Just a fun post here. Yet, it is part of discovering who you are, where you hailed from; family roots and generations. And, of course there is energy attached to our names. In the olden days, as they say, a child was given a name that would determine how the parents wanted the child to grow up. If to be a warrior the child would be given a name with warrior energies.
My middle name is Anne, that is it is the name my parents gave me when they had me baptized at like age one month so I wouldn’t die and go to hell – or so the Catholic Church was teaching in those days.
I was checking out some things and came across a name/etymology site that provided me with some interesting information on the meaning(s) of my name(s) in the Bible.
Meaning of Anne (Anna)
The name Anna shows up only once in the Bible. She is a prophetess in Jerusalem who testifies about the identity of the infant Jesus, together with a male prophet named Simeon. Both Simeon and Anna are well advanced in years, but of Anna we know that she was a daughter of Phanuel of Asher, and that she was a widow whose marriage lasted only seven years (Luke 2:36).
I knew about Anna being married to Simeon, after all that is all the bible says about her, oh yeah and the fact that she was old. She later gave birth to John the Baptist. The Bible did not directly identify her as being Prophetess but was sure to make mention that Simeon was a Prophet. Seriously!
Etymology of Anna
The name Anna is probably the Greek version of the Hebrew name Hannah. Both come from the common Hebrew verb חנן (hanan), meaning to be gracious or to be compassionate. It’s pretty safe to conclude that the name Anna means Favour or Grace, but it also means Ah! Now!.
I love that last part. Just call me “Ah! Now!”
Someone did tell me years ago that my name meant Graced by God and I chose to accept that as a Truth! My Irish grandmother changed her name when arriving on the shores of the USA.
Her birth/baptismal name is Hannah and her family name is Jewish. She was one of those who came from Ireland during the time of the potato blight. I guess it made her less Jewish to call herself the only name I knew, Dorothy. My father never spoke about it and when I suggested the we had Jewish roots, he shook it off saying I was nuts. Love my dad and he just didn’t like change or surprises. Miss him a lot.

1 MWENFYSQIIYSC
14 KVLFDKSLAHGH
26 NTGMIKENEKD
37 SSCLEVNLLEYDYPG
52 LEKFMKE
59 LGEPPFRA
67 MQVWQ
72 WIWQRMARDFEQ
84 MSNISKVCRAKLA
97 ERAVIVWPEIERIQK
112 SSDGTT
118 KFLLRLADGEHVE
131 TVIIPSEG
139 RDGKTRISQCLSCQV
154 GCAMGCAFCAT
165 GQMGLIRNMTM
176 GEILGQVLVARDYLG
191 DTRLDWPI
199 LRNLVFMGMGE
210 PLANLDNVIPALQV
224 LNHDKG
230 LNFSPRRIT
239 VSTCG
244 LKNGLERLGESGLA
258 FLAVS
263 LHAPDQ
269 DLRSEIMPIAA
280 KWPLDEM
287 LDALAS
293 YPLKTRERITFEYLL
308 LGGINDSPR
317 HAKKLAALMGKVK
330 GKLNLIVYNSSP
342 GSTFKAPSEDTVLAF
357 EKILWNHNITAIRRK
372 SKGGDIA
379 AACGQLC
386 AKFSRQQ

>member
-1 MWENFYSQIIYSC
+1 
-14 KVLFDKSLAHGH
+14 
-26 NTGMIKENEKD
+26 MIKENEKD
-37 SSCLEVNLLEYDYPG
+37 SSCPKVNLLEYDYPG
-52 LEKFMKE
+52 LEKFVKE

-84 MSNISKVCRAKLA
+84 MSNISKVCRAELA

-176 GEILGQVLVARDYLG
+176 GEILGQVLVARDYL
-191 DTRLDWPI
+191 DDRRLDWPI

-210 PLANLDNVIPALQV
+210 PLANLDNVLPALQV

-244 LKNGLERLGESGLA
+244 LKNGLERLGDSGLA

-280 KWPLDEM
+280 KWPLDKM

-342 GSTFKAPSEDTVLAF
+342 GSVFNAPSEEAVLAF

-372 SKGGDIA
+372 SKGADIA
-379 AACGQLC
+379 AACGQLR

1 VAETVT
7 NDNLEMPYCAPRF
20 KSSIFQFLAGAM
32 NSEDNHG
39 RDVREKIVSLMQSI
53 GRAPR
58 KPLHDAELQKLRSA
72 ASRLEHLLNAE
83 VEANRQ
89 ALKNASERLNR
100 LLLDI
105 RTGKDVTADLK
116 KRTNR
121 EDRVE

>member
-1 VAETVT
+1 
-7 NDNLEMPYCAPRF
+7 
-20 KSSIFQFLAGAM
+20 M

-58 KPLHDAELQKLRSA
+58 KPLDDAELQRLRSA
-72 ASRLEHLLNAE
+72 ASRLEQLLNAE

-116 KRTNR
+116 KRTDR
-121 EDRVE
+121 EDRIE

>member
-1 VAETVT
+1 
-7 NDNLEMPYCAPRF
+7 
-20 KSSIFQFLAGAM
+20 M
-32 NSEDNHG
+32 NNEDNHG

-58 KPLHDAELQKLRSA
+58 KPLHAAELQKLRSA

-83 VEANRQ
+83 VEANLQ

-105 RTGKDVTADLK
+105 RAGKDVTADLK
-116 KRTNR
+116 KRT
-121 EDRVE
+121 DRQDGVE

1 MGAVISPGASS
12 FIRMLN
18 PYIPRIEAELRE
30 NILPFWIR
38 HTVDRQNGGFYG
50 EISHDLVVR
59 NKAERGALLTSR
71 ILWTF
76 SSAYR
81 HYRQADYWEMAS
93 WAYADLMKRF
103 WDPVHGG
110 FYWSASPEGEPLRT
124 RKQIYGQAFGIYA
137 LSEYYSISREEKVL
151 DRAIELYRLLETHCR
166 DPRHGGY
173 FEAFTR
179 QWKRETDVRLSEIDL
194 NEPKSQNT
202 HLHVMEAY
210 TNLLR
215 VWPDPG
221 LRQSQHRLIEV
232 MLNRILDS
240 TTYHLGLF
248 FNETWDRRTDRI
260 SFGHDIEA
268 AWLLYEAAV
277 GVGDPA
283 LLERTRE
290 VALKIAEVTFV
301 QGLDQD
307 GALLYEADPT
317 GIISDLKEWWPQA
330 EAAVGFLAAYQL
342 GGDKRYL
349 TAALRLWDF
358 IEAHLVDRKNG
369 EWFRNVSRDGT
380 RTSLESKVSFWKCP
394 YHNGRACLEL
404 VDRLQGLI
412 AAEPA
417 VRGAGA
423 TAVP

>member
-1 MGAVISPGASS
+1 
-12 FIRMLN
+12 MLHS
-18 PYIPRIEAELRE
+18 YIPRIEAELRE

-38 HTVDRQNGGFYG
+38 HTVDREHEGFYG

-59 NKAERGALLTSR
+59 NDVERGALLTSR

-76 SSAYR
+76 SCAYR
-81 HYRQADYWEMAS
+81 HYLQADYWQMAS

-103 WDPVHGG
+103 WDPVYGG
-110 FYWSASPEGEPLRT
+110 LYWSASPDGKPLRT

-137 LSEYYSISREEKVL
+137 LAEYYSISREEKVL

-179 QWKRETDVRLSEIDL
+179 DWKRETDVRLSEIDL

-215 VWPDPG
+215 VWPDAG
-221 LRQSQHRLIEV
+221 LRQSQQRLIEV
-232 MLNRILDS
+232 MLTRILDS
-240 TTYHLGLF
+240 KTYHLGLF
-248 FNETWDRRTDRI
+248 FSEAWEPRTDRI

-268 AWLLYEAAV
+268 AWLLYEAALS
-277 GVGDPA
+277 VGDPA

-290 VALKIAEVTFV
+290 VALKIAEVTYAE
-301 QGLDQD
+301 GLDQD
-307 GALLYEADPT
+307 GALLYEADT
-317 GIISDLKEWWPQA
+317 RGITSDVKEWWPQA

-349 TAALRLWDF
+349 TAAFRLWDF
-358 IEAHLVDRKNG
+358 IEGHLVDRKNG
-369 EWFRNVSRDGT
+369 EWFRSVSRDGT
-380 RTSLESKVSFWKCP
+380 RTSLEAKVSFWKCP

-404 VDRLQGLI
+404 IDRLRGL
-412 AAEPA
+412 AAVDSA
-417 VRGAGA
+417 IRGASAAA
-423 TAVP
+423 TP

I’ve dreamt dreams that came true, I’d had premonitions and they have happened. I’ve had visions (including 9/11 in May of that year I had seen exactly what happened on 9/11, and thought it was something that would happen in Toronto, where I was living. The office towers and downtown core are quite similar). Family members told me not to tell them about a dream, unless they were in it. The reason was, the accident or what I dreamt was never about the person I dreamt about. Weird or what.
Oh, and I’ve won a couple of big trials for the law firms I’ve worked for because I would wake up at 4 in the morning with a “weird” thought in my head. Telling the lawyer and following up on this “weird” thought was the winning point for our legal case(s).
Guess should the prophetic thing a little more seriously. I knew I’d rated 99% intuitive on those psychological testings; didn’t need the test to tell me what I knew.
Names Have Implications & Are Not Coincidental
Do you think it is a coincidence that my christened name is Hannah, my Irish Grandmother’s name is Hannah, my mother’s name is Mary, my father’s name is Joseph and the family name of both parents (i.e. before my mother married my father they had the same last name, which for privacy sake I am omitting). My grandmother on my mother’s side of the family is Sarah and grandfather is James. My pedigree includes:
Sarah (whose middle name is Anne)
Leaving out the men in this picture, because in Israel custom as in Ireland, you get citizenship status based on whether or not your grandmother was born in that country; not the male, but the female relationship determines your right to citizenship.
Just another way in which the women of today have lost some of their authority in the eyes of mainstream society. When we get married we take the husband’s name and ours disappears (at least it was like that when I got married). Now some women do and some will use the two-name last name.